I was excited to get Oh So out for his first dressage show back since his injury (I’m not counting our failed attempt at Morningside in July) at the Warrenton Horse Show grounds, ironically on the exact date of his diagnosis a year ago.
That is, until he was holding his right front foot off the ground in the stall that day! Why oh why did it have to be the right front, and on such an important day?
We had a very good lesson the night before and I was feeling prepared and confident, but his shoe was barely holding on that morning, so I had to get the farrier out on the day of the show. He went ahead and did all four feet since he was due and less than an hour after he left, my mom noticed Oh So was holding his right front off the ground and resting his toe. He would put weight on all four feet, but then he’d rest the right front again.
He seemed a little short walking back out of the stall but looked great on the lunge. I frantically called the farrier, who turned around and came back to test all the nails. He had no reaction anywhere on the foot, which made me worry even more. What if he’d done something to the tendon again?
By dinner time, he appeared to have stopped resting the foot, but I didn’t want to take the risk and decided to take Bear to the show at the last minute.
Oh So was sound yesterday under saddle and had a great jump school/cross-country school today, so I think maybe the shoe felt “tight” on his foot? Or, as my farrier said, he just didn’t want to go to a dressage show! I’m hoping it’s behind us now, but he’s never been sensitive after getting his feet done, so it was a bit alarming.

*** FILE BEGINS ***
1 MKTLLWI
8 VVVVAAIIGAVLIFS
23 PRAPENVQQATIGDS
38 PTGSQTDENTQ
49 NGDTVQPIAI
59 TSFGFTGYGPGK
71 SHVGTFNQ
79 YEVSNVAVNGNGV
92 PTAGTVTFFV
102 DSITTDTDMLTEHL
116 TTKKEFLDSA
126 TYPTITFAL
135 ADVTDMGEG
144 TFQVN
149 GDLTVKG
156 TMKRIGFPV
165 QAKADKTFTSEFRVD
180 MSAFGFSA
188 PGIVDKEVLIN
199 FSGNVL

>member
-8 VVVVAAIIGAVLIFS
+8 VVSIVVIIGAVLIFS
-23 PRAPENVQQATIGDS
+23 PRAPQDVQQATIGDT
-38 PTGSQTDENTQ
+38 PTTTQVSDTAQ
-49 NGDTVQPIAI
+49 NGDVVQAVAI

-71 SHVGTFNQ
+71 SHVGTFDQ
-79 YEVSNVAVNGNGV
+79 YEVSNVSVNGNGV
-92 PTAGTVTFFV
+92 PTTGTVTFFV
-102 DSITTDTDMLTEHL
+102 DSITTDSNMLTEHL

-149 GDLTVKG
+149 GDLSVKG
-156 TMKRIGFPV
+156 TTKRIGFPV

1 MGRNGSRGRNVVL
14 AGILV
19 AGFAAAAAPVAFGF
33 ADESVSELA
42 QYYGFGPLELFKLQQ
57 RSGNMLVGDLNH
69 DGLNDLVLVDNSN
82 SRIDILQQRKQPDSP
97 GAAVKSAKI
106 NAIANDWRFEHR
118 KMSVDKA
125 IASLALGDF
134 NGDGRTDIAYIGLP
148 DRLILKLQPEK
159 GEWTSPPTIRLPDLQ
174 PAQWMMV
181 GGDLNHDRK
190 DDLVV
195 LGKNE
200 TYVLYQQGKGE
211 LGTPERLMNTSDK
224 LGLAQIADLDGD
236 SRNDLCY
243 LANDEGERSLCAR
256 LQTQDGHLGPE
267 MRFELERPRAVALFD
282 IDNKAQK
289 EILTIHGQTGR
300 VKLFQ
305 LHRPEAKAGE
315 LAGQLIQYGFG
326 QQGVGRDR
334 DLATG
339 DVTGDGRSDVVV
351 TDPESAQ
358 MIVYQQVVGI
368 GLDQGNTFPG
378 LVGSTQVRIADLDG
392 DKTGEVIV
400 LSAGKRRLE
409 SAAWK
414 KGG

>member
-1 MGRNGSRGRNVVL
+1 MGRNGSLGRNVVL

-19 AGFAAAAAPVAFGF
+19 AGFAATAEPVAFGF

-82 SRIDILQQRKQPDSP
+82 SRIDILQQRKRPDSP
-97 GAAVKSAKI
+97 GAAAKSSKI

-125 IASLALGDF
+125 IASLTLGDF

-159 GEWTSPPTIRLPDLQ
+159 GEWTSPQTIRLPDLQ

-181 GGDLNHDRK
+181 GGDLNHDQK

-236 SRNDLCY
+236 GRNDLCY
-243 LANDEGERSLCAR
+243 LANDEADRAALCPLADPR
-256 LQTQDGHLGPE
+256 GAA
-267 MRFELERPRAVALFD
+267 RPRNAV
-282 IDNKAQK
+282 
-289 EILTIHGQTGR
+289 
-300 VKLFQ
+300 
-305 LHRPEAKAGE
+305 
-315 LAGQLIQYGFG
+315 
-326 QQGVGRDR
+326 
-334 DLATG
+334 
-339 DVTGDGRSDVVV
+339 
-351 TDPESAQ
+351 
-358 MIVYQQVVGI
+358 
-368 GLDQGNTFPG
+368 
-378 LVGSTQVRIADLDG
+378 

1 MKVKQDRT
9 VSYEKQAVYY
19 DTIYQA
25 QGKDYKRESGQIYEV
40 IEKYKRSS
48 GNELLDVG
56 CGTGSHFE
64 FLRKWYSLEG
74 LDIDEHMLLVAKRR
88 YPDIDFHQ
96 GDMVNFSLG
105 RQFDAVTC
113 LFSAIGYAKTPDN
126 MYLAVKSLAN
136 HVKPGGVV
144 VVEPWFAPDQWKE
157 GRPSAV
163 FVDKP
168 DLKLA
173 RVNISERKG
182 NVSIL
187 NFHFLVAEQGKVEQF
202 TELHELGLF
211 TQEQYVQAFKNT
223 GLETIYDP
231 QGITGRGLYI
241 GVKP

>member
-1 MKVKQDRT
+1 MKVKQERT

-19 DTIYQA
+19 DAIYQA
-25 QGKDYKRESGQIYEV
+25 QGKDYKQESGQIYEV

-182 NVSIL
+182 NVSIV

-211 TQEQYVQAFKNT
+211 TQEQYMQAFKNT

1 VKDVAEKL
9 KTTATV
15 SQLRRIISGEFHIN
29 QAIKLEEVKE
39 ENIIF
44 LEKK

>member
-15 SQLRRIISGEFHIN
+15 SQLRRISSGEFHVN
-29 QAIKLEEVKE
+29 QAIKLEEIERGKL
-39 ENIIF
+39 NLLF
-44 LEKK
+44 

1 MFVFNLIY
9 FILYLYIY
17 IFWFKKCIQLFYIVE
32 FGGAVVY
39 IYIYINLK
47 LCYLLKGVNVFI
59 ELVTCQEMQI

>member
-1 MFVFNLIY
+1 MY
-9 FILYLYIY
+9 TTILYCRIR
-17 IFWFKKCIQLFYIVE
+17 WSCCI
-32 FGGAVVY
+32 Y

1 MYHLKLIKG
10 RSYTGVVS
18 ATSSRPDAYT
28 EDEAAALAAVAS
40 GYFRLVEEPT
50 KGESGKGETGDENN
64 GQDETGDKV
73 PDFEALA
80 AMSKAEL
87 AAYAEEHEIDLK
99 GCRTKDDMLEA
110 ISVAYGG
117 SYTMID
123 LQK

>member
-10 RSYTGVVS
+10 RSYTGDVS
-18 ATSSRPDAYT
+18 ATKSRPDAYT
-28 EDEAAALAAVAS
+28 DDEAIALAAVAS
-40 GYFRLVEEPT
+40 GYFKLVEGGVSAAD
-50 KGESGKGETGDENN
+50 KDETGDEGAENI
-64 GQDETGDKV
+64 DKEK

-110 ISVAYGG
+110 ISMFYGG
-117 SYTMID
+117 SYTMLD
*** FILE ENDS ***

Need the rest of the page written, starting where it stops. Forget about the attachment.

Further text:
So, I memorized Training Test 1 and 2 really fast and put Bear on the trailer. He was good about taking everything in. The ring is near a busy road and there were tents set up for a future show, a grandstand and a park behind some hedges that he could hear noises from, but could’t see.
I decided to shorten his warm up to about 35 minutes and that seemed fine. He was a bit distracted, understandably, at first but settled into his work.
The first test he was a little distracted and I wasn’t completely accurate in my figures, but we got it done! I tried to push out his free walk, but he lifted his head and jigged. We haven’t practiced the stretchy circle diligently at home, so he has an idea about it, but I wasn’t expecting it in the ring.
His halts and trot-walk transitions are still a bit abrupt because when I start sitting, he thinks it means stop. We scored a 62% on that test with mostly 6’s and 6.5s and a few 7s and an 8. Our collective marks were 6s and 6.5s with a 7 on “harmony between horse and rider.”
The second test was a bit more accurate with a few more 8s and 7s. I was kicking a bit by then, so my rider score suffered, as did the impulsion score. The judge suggested spurs, which I will definitely use next time. He’s been a pretty forward at home recently but I do wear spurs most days. He’s been kicking out a bit at them in canter if my leg isn’t totally quiet, so I wanted to keep things quiet at the show, but now I know better!
We scored a 65.89% on that test. I’m not sure where we ended up in the class, but I was just happy we made it through! I’m a planner, so last minute changes are not my thing, but I’m proud of us both for getting it done.
I’m going to try to enter Oh So in the September show before his first event, which will be Seneca Valley!